Poll Position: Did Deal cave too quickly on HOT lane pricing?

On Monday, Georgia’s first experiment with high-occupancy toll lanes began on I-85. Before the Thursday evening rush hour, Gov. Nathan Deal waved the white flag.

As my AJC colleagues have documented, frustration with the new HOT lanes ran high this week. But no one, including advocates of the lanes that charge variable toll prices depending on traffic levels, expected things to run perfectly from the get-go.

And we barely finished with “get” before Deal decided to “go” in a different direction.

Did Gov. Deal act prematurely in changing the HOT lane prices after four days?

  • No (271 Votes)
  • Yes (140 Votes)

Total Voters: 411

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The lanes have drawn complaints from motorists for the prices charged, but the data available so far indicate that the tolls actually paid have been toward the lower end of the pricing scale of 10 cents per mile to 90 cents per mile: “Before Deal’s action,” the AJC reports, “the maximum that had actually been charged to travel the full 16 miles was $5.50; under the new pricing it will be $3.05…a 44.5 percent decrease.”

At $5.50 for 16 miles, the average price per mile was about 34 cents. At $3.05, the average would be about 19 cents.

Short of a technical problem with calibrating the price to ensure traffic in the HOT lanes travels at least 45 mph — and there’s been no suggestion that happened — it seems awfully premature to change the pricing plan after less than a week. It may well be true that the HOT lanes weren’t being used as heavily as expected. But it’s only been four days; most commuters are still getting used to the switch from HOV lanes to the new toll system.

That’s my take. What’s yours? It’s this week’s Poll Position question. Answer in the nearby poll and in the comments thread below.

– By Kyle Wingfield

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127 comments Add your comment

ByteMe

October 7th, 2011
6:33 am

My take? The lane is a boondoggle that won’t even pay for itself. Oh, wait, that’s supposed to be the argument against rapid rail-based transit, not roads….

Browncoat

October 7th, 2011
6:47 am

Well, the problem is if the toll is so high no one uses it, then more cars are in the non-HOT lanes. And apparently traffic is worse now.

And if you do a demand curve analysis, they may be able to make more money by lowering the price. Thus, a lower toll can be a win-win.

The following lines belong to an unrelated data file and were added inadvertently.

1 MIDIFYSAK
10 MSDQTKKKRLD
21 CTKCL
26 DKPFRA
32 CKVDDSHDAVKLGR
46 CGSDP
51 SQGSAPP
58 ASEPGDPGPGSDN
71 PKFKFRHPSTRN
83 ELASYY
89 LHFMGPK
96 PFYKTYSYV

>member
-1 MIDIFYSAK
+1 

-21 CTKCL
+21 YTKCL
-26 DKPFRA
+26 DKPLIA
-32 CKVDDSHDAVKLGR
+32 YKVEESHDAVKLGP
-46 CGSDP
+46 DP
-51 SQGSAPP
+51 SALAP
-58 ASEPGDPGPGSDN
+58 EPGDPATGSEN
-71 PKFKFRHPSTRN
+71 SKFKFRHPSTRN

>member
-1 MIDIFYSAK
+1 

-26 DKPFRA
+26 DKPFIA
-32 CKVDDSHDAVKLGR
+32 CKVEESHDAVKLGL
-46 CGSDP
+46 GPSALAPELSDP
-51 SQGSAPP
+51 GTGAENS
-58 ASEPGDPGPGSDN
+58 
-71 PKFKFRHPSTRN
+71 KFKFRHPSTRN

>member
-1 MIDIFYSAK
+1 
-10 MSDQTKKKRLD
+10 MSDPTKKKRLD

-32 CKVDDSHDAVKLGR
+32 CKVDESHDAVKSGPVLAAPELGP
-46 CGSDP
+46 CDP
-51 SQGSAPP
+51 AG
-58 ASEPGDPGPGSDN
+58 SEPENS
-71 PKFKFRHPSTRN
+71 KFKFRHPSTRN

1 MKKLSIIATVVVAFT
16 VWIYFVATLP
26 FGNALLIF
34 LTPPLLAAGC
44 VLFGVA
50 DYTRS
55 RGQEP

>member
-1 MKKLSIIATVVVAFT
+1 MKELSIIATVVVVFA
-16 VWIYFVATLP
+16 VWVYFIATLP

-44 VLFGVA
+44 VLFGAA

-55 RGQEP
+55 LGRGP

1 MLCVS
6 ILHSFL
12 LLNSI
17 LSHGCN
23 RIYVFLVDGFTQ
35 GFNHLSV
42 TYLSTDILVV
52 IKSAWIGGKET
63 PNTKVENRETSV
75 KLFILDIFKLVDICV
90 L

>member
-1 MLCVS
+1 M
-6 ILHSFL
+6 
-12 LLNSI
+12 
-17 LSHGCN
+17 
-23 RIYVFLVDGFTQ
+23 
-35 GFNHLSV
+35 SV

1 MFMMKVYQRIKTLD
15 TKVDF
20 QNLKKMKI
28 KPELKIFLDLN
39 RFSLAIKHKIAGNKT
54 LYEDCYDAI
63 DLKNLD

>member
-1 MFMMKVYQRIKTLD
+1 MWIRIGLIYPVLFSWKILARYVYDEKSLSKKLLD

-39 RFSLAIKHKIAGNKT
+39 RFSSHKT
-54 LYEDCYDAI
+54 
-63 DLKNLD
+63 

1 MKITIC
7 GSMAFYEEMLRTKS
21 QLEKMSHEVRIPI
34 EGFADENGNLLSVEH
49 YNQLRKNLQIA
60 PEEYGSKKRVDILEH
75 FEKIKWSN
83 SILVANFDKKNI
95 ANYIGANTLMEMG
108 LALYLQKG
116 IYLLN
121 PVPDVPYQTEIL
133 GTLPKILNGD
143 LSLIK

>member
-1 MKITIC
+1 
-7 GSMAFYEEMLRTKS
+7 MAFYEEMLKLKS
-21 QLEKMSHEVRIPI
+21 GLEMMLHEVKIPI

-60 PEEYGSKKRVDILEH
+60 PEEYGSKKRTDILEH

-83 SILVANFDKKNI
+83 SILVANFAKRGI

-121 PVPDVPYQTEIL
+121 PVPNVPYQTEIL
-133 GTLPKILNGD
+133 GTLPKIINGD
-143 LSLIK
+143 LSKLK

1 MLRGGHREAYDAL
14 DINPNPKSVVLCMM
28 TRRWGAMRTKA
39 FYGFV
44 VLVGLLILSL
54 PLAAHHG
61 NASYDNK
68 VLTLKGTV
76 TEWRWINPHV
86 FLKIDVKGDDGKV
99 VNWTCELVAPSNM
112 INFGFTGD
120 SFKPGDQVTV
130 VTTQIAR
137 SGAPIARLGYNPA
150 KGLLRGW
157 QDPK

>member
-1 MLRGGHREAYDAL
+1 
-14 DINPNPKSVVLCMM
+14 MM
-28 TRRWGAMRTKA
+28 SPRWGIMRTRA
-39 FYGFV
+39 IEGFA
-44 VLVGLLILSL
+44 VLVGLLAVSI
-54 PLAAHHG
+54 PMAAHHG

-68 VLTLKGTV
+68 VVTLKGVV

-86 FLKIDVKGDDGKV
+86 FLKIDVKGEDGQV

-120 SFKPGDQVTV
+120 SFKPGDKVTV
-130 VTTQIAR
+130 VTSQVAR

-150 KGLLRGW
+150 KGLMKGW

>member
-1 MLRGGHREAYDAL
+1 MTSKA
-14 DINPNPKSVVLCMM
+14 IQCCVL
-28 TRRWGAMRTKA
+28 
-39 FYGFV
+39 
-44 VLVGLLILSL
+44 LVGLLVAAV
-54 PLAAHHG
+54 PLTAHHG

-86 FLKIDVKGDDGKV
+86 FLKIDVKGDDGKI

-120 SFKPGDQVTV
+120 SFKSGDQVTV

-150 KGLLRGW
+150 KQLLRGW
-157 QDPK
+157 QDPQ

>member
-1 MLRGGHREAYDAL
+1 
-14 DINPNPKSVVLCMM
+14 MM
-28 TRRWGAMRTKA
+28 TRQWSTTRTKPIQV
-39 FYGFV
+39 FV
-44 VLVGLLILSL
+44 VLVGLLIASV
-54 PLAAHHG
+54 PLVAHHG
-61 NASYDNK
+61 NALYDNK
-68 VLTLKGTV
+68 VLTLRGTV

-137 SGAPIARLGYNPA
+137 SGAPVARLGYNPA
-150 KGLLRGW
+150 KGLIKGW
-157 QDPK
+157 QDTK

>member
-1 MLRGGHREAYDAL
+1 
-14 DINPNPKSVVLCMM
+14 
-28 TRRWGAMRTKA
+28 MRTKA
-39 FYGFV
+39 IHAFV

DeborahinAthens

October 7th, 2011
6:50 am

Why are you defending this mess? There is no logical reason to have the Lexus Lanes except for the revenue they might raise. The revenue they will raise is going to be peanuts. Meanwhile, the main benefit of HOV lanes–getting more cars into that lane in an (sometimes hopeless) attempt to ease traffic by letting cars with two or more people in that lane. Now that those two passengers cars have to pay, why on earth would anyone subject themselves to the inconvenience of carpooling? For fourteen years I drove from Dacula to Buckhead. Even though I make a great living, there is no way I’m going to pay $11 a day for the Lexus Lane. I recommend we let the “free market” take care of this abysmal experiment. Don’t use the lane, and maybe, eventually we will get some people in charge that have at least one brain. Every great city I’ve ever lived in or visited has had a robust, efficient rail system. Charlotte is eating our lunch and they have a new, developing rapid transit system. So, Kyle, what justification can you possibly have for this mess? Why do you always parrot the Republican, good ‘ol boy DOT mantra on this issue?

Jack

October 7th, 2011
7:07 am

Reminds me of the old saw: You can lead a horse to the water, but you can’t make him drink. The new HOT lanes sound too complicated to me. I’d rather leave home a little earlier and travel in the slow lanes.

nokiddingsherlock

October 7th, 2011
7:10 am

Driving to work the other morning at 9:30 am and nobody is in the HOT lanes and everybody is in the other congested 5 lanes. its disgusting! This roils by blood to see such waste and so little respect for other peoples’ time. the poor should suffer in the traffic because they can’t afford the toll lane. outrageous!